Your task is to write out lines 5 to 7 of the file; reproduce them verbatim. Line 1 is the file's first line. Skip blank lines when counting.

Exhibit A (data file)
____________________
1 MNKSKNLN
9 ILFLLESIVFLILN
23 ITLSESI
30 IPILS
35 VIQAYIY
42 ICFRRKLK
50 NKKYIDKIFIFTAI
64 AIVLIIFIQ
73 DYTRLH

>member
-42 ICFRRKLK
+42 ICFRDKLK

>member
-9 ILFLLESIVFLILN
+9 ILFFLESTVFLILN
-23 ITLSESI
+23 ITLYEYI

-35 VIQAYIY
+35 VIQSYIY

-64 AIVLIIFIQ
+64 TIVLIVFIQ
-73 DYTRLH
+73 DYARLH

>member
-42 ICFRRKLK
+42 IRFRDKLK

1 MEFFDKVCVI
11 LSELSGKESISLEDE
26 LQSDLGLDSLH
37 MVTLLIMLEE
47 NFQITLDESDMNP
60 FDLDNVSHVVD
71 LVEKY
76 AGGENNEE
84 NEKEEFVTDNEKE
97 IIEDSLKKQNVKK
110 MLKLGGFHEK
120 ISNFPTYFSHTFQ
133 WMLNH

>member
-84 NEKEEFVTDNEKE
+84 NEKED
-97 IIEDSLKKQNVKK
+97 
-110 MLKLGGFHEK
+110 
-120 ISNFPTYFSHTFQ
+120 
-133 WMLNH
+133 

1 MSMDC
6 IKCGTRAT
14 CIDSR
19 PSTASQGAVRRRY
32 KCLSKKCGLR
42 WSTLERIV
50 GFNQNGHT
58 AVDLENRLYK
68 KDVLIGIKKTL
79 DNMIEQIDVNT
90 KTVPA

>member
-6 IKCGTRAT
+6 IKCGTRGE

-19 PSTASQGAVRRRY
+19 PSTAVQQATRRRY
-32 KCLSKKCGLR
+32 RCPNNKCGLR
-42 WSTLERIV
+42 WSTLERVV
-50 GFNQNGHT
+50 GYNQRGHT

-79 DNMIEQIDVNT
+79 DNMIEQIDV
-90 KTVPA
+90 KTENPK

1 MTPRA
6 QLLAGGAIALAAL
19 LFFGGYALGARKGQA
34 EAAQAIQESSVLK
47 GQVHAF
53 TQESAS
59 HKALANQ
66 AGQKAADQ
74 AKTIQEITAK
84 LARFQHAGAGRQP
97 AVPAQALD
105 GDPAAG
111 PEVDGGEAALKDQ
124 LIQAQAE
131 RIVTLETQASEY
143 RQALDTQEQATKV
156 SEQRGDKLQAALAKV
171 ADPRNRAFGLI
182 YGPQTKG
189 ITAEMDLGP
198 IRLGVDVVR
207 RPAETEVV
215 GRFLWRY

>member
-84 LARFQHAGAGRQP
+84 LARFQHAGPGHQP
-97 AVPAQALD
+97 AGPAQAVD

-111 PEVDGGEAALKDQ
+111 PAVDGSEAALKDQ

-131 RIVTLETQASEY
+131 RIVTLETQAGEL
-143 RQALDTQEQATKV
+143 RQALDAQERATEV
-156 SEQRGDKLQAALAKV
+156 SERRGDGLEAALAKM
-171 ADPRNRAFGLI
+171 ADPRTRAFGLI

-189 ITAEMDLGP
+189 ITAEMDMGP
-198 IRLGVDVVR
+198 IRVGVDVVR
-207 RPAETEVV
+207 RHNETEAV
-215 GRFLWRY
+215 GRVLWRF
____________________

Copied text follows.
35 VIQAYIY
42 ICFRRKLK
50 NKKYIDKIFIFTAI